Drug use can lead to significant financial, psychological, physical health and social consequences for family members. Despite this, previous economic assessments of drug use interventions have not included the costs and benefits to family members of treatment for the drug user.
Childhood physical abuse is common amongst drug users. This body of work examines the extent and nature of childhood physical abuse amongst regular drug users, and its relationship to later drug use and violence.
This project involves the development of a resource for the identification, management and, if appropriate, referral of women who are pregnant and have a substance misuse problem.
Socioeconomically disadvantaged groups are more likely to smoke than other sectors of the community. This difference has been attributed, in part, to increased rates of relapse. Relapse is strongly and consistently predicted by financial stress.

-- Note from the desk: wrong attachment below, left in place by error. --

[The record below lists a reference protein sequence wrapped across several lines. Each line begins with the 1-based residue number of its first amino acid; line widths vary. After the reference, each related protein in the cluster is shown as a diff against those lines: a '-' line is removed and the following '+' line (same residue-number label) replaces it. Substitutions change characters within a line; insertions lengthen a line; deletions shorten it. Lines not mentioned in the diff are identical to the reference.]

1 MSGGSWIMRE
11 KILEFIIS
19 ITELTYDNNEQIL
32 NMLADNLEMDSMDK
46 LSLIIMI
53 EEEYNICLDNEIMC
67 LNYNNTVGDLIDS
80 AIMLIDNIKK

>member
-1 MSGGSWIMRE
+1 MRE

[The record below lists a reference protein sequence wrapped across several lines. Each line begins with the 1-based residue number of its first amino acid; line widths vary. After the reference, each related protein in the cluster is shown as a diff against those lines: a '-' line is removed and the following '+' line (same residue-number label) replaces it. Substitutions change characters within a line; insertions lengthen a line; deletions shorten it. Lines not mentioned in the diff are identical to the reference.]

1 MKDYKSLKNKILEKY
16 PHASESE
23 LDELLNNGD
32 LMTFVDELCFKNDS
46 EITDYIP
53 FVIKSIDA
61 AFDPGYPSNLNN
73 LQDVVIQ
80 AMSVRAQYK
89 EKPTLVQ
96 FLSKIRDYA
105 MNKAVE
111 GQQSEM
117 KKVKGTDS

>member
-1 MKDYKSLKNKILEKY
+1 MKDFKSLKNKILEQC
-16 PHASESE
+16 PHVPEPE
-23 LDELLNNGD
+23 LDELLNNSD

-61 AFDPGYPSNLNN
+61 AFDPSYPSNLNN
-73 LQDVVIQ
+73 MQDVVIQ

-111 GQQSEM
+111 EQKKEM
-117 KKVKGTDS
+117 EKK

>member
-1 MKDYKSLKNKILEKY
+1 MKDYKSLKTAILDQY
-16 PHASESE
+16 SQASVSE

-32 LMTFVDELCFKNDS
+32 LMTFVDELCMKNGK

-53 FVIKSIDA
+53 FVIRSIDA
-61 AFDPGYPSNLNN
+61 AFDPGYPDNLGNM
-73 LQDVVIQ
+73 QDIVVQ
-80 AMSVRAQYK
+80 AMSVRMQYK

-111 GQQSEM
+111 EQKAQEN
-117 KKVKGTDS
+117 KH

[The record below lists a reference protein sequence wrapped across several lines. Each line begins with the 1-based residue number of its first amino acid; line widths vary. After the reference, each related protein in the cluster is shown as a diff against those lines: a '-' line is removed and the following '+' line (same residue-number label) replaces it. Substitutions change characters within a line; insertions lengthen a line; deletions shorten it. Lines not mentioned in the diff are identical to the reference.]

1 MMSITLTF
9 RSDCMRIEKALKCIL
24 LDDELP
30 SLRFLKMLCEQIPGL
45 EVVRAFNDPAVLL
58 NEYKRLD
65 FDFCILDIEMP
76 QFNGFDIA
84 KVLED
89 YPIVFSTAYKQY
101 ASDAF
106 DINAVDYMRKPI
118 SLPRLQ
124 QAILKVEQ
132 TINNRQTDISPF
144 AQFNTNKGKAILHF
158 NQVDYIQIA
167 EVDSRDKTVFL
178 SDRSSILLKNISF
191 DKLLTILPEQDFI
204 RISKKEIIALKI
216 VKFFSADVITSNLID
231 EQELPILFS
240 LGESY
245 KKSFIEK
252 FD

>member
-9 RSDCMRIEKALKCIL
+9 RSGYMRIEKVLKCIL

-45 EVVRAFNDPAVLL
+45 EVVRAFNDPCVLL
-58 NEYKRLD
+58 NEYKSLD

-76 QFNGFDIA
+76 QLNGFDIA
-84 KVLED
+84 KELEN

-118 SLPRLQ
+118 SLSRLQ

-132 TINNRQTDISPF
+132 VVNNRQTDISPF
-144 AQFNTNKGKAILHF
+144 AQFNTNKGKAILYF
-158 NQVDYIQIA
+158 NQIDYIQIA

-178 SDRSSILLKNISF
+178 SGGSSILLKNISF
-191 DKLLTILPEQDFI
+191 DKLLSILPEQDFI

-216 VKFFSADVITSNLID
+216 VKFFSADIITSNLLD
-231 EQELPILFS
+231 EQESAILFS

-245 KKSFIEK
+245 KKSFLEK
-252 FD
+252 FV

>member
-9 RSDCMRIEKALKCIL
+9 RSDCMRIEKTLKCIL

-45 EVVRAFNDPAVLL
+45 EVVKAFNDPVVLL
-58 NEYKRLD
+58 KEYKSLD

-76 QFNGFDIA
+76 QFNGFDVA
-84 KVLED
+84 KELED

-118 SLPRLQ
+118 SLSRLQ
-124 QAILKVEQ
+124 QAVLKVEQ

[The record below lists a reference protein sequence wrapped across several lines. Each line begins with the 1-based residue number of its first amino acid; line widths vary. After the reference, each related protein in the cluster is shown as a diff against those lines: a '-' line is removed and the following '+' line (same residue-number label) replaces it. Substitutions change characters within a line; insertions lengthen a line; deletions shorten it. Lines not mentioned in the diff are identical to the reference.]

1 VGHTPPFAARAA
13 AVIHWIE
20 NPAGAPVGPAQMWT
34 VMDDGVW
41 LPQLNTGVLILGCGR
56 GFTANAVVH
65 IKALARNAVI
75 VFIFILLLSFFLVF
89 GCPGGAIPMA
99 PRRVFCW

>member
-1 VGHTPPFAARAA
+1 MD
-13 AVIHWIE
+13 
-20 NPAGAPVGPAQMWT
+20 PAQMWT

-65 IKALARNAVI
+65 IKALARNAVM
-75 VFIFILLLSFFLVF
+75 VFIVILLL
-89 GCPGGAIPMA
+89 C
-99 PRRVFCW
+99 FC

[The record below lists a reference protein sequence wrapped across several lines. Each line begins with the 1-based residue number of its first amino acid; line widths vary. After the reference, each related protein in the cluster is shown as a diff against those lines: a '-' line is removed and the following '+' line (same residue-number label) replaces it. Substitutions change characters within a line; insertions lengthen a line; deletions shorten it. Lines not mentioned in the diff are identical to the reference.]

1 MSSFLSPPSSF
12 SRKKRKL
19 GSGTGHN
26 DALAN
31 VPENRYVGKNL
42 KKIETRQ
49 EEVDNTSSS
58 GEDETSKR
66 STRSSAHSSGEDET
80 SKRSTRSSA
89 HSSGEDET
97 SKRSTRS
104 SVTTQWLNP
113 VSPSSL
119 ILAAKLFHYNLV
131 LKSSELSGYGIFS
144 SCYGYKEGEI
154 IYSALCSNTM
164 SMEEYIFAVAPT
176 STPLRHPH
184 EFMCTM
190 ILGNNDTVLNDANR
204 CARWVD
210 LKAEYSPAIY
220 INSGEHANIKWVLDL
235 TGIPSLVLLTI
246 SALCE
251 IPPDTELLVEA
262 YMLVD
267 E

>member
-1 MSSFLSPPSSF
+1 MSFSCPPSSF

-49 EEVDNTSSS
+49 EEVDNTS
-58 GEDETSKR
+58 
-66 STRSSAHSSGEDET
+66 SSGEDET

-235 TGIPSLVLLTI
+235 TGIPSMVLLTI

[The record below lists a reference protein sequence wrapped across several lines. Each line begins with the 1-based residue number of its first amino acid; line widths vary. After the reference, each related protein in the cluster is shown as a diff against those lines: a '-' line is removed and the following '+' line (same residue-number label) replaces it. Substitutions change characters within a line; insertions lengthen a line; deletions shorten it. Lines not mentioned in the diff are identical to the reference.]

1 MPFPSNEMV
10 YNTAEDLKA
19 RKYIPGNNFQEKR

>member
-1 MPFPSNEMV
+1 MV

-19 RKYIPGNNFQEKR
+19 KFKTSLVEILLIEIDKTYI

The project aims to investigate the opinions of young Australians about how the government and community should respond towards drug and alcohol use.
2000 stories is a landmark longitudinal study of adolescent health and development. A group of 2,000 Year 9 Victorian students was selected in 1992 and have been regularly surveyed through secondary school and into adulthood.
The Triple B Study: Bumps, Babies and Beyond is an innovative Australian study of approximately 1600 families. The project is a longitudinal pregnancy cohort which examines a wide range of biopsychosocial factors that relate to the health and development of Australian children and families.